It took a while to get permission for this bridge, but in the 1700s century construction finally started. Ultimately, the El Mercadillo and La Cuidad were connected, saving the people a lot of time.


A catastrophe hits Ronda

The original bridge was not built very well and because of the intensive traffic, the bridge collapsed in 1741, taking 50 people to their death in the gorge below. As the work had stalled on rebuilding the bridge, Jose Martin de Aldehuela was called. They considered him a top architect in Andalusia at that time, and he was the one who designed the New Bridge.

His bridge turned out to be beautiful, an authentic piece of art and is the most photographed bridge of the whole of Spain.


Spectacular view from the bridge

Spectacular view from the bridge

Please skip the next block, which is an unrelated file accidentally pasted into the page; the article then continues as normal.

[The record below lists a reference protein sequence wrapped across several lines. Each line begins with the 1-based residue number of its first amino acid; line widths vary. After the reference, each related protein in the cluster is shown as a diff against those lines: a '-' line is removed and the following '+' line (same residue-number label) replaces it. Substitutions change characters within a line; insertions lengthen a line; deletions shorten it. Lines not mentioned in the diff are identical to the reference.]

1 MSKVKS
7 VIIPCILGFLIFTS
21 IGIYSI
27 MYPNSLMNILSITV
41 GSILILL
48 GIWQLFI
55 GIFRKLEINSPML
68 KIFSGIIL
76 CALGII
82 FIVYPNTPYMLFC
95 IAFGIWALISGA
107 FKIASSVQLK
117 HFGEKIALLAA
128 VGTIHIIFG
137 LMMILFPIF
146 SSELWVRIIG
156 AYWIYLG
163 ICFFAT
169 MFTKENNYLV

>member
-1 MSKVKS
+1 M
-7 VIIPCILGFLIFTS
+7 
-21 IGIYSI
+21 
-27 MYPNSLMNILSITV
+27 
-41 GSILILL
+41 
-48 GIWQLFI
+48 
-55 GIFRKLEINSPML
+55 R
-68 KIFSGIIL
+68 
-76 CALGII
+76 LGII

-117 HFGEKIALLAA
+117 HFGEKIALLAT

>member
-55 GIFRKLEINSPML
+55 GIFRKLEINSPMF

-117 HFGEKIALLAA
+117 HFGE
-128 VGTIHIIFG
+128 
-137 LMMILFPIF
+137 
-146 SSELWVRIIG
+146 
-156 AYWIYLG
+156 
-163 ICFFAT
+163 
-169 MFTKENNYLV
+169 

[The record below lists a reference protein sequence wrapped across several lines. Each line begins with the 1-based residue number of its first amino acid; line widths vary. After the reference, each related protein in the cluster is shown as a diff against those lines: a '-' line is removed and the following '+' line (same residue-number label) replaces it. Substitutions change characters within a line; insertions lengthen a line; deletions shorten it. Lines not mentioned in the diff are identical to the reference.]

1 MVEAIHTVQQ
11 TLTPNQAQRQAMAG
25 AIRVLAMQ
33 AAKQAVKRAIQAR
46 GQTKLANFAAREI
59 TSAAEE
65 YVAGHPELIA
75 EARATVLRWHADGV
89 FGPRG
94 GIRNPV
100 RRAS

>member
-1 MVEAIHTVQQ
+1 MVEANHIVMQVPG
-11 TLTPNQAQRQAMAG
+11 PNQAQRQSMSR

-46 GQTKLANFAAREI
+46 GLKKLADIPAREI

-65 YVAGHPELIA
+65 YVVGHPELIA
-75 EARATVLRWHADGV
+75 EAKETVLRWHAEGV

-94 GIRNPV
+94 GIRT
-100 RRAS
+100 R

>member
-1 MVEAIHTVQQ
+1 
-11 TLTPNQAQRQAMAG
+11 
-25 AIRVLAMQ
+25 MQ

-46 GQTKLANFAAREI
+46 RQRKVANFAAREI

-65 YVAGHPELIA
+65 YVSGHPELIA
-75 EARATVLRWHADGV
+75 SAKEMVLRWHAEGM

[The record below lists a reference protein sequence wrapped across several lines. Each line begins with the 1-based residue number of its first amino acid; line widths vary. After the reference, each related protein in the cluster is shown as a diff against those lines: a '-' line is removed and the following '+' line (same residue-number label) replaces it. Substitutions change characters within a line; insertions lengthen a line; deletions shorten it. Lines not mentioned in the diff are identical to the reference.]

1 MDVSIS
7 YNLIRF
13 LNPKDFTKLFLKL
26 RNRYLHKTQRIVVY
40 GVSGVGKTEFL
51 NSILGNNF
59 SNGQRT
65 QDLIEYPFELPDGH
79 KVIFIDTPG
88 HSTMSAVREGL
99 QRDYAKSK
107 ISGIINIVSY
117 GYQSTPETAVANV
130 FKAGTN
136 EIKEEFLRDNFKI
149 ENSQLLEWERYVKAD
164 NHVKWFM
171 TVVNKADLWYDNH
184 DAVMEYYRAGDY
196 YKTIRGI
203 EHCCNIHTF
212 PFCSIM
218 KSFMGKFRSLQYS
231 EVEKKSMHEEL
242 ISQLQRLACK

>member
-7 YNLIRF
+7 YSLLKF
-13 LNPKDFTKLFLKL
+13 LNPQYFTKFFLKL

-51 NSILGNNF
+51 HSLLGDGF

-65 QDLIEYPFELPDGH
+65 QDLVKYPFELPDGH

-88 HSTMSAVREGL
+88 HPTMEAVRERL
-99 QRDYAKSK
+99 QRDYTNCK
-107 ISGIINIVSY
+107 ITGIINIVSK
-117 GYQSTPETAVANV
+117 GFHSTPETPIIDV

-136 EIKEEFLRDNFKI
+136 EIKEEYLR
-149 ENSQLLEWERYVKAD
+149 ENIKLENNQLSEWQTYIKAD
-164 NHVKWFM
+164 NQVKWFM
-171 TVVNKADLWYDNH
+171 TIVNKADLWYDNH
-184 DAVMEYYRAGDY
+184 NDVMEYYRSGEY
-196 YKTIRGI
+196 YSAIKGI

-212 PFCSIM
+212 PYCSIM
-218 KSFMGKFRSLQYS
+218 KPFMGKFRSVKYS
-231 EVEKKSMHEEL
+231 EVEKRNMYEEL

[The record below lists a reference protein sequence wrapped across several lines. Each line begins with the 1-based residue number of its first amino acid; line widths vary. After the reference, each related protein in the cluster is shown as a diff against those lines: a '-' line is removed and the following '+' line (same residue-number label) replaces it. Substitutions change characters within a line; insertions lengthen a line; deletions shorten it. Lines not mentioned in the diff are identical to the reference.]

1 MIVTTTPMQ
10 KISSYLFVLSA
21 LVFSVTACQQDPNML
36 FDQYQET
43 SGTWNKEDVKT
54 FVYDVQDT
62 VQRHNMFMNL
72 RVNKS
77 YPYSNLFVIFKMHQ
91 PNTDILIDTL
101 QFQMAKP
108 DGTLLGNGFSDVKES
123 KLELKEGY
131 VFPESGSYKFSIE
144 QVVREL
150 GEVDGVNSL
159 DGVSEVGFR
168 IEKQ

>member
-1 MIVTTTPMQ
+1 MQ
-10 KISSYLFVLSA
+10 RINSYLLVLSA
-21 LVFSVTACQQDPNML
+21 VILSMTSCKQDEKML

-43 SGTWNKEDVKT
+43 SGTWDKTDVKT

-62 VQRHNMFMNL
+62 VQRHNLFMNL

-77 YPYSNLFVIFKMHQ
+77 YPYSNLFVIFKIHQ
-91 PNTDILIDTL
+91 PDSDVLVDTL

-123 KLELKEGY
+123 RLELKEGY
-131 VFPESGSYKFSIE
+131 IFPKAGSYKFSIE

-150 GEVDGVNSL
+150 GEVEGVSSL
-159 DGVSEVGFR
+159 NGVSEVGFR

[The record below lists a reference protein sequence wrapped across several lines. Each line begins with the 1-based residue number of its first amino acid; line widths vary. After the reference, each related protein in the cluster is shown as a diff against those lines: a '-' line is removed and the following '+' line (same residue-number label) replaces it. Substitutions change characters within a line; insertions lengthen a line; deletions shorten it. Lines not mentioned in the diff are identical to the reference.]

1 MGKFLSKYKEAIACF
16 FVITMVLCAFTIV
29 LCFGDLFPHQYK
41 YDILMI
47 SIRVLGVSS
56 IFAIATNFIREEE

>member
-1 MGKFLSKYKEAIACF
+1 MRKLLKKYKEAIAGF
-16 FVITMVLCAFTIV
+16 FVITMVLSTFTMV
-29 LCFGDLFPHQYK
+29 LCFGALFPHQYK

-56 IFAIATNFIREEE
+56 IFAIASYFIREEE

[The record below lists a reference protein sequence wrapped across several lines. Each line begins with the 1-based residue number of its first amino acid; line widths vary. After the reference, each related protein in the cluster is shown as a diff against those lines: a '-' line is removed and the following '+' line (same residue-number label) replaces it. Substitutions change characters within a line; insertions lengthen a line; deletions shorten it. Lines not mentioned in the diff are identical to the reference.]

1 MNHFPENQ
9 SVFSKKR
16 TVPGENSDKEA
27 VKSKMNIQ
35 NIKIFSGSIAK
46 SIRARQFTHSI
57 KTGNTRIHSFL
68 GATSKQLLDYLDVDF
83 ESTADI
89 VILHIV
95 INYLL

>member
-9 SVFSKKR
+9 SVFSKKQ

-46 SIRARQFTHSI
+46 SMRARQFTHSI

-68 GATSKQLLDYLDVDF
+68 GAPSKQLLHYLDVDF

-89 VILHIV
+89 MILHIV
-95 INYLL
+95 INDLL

El Puente Nuevo

The bridge, which today is known as Puente Nuevo, gives you a delightful and impressive view far over the beautiful landscape with mountains in the distance. Famous people have dwelt in Ronda. The writings of Rainer Maria Rilke who stayed in the famous hotel Reina Victoria.

Sadly, this hotel which still had the looks of bygone times was taken over and refurbished some 6 years ago. The location is still lovely, but the hotel itself has lost its charm.

Standing on the bridge you might feel a bit dizzy looking down into the gorge. Ronda is also known as “the Eagles Nest” as it is so high in the mountains. People in old times always looked for such spots to build their towns as one had to count on invaders.


Ronda’s bullring

The bullring of Ronda is considered the birthplace of the modern bullfighting style. The construction for the bullring started in 1779 and was finished in 1785. In old times, the fighting of the bull would be from horseback. It would take many years to train a horse to elegantly dance in the arena just a few centimeters away from the bull’s horns.